During the Fall semester, musicians recorded the soundtrack using a click track remotely from their homes. Christina Haan and I prepared singers in small groups in large indoor and outdoor spaces. In December, the orchestral tracks were mixed in a studio and vocals were added in January. For the vocal recording, students arrived a week before the Spring semester began, were tested, and established an artistic bubble so that the recording could be completed in safety. The ensemble was recorded in small groups wearing masks and socially distanced. The recordings were then edited together in post-production.



Filming on Location in the Buddha Field

During the Fall semester, we filmed outdoors at Pyramid Hill Sculpture Park to capture the moment where Ginsberg enters the Buddha field. In this scene, he wakes from death in this beautiful and strange location and interacts with human-like sculptures created by artist Steinunn Thorarinsdottir. In the distance we see the human forms of individuals important in Ginsberg’s life. Finally, he reaches the Buddha fields where he is reunited with the entire cast in a celebration of life. They release prayers, symbolized by sky lanterns, into the air. Other onsight filming locations include The American Sign Museum, Sugar n’ Spice Café, and the Cincinnati Mural Project.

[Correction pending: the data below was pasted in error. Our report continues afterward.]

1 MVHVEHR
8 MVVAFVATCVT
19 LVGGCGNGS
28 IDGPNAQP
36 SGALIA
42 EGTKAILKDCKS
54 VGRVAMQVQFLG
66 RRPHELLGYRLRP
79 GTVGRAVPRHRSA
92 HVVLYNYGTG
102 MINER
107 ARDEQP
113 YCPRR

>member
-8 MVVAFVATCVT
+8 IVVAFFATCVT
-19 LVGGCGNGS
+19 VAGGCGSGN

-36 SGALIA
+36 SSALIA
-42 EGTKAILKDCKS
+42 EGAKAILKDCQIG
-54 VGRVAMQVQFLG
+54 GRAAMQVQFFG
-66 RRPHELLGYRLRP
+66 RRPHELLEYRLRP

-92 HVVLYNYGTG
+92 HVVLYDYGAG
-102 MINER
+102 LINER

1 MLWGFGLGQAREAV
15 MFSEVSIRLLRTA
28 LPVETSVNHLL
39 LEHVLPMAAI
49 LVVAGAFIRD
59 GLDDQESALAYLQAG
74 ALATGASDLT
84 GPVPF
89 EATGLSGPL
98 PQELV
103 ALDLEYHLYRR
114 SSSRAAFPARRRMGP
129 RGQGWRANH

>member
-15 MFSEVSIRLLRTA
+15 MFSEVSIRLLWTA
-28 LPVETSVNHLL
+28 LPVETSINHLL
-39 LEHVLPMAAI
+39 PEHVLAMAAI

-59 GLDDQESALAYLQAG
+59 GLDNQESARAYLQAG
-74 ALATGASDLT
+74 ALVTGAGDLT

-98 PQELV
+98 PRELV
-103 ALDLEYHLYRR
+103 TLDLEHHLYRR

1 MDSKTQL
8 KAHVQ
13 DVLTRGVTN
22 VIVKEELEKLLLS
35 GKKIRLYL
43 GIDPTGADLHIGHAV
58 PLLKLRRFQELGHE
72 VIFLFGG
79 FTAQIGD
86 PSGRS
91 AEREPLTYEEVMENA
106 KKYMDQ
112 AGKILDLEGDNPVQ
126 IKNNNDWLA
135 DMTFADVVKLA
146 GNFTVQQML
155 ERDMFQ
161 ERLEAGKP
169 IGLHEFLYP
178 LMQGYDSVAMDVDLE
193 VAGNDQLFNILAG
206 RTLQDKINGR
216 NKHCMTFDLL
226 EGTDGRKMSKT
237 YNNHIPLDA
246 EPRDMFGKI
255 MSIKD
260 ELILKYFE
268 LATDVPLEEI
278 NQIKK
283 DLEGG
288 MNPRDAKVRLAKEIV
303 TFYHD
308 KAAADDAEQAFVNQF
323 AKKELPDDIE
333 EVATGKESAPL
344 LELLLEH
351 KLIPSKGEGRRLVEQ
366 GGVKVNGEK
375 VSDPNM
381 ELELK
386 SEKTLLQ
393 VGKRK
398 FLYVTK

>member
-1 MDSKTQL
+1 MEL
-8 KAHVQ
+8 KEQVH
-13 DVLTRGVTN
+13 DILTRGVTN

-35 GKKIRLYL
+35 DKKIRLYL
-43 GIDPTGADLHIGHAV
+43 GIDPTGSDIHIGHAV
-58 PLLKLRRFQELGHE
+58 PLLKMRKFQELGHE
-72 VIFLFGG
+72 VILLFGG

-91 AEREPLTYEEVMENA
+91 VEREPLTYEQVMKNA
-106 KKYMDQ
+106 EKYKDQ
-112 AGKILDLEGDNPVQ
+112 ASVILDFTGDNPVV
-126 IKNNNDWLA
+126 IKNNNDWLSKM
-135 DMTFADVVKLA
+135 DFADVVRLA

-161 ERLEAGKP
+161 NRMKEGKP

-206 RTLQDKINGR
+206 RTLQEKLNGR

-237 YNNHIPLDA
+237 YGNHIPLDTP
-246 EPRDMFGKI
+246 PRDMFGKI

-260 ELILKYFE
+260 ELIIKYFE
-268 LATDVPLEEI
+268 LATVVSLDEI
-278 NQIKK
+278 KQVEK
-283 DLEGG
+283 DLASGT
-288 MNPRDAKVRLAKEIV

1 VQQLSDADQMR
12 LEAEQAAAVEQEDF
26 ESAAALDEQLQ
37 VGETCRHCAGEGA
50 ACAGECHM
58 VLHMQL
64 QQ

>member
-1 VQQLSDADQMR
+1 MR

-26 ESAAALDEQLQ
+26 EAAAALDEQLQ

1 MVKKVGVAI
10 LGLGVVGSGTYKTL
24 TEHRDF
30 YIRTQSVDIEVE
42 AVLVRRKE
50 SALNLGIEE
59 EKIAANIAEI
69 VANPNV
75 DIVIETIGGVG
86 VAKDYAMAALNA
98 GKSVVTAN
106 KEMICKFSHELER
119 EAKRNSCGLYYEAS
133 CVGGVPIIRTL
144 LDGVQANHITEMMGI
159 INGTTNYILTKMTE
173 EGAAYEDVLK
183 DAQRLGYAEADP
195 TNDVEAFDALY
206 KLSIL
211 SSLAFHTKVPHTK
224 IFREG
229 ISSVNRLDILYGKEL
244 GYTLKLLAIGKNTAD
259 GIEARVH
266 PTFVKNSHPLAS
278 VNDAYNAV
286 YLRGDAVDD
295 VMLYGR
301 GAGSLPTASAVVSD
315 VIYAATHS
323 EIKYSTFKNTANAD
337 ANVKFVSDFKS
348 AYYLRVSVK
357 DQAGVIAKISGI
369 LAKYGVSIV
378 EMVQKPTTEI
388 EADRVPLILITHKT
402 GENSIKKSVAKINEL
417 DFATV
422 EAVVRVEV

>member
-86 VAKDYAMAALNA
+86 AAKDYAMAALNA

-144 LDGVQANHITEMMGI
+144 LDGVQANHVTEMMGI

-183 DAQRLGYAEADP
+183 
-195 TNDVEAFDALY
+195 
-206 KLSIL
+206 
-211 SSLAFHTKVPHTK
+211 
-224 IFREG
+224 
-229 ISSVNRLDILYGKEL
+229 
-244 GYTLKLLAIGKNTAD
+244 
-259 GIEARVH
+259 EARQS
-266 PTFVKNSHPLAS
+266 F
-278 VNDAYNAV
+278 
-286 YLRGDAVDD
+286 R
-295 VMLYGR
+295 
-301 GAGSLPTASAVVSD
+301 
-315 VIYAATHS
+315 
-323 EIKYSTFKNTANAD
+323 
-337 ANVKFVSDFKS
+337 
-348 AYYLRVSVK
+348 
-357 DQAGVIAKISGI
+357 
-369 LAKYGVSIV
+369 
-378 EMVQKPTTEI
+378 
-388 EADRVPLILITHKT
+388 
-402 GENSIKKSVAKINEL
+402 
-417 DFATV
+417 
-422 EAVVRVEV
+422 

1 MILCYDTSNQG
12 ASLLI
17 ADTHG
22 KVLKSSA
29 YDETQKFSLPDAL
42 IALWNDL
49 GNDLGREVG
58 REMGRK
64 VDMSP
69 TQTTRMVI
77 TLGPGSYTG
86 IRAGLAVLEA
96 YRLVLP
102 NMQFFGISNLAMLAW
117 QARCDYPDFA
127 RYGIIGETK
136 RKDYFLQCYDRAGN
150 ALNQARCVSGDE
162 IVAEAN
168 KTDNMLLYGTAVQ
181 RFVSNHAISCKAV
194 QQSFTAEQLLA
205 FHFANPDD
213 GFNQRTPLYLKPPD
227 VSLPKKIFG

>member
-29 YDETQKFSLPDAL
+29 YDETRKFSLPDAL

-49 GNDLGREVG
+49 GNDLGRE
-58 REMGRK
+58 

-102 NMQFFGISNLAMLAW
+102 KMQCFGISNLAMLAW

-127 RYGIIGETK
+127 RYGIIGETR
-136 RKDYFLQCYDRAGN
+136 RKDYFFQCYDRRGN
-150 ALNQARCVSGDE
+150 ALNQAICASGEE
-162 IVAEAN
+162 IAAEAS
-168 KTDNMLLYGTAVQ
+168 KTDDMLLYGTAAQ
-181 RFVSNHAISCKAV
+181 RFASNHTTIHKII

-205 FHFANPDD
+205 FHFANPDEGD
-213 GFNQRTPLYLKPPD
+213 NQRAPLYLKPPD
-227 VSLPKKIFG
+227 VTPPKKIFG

Set Design

Working from the script, our Camera Director and Production Manager, Tiffany Lusht worked to conceptualize the scenes in Vectorworks and we finalized the design for the theatrical element of the show. For this work, we collaborated with designer Thomas Hase of Cincinnati Opera, who was made available after many of his projects were postponed due to the pandemic. As this work is episodic, we worked to create a different set configuration for each scene employing digital projections and green screen design. By January the conceptual design was complete, and the artistic team began producing set pieces and props using existing materials in our opera storage.


Rehearsing in the Great Outdoors

Rehearsing during a global pandemic was difficult. We began rehearsing musically outside during the height of the Pandemic. Rarely was there a week that was not obstructed by quarantines in the dormitory or inclement weather. As we approached January, we realized that we would not be able to film due to a sudden nationwide spike in the virus. In light of this huge obstical, we again adjusted our plan again to film after the Spring semester and into the summer hoping that we would be in a better place. In mid-February, a divine intervention made it possible for the entire cast to receive vaccinations and by mid-March we were back in rehearsal with a plan to film in May and June.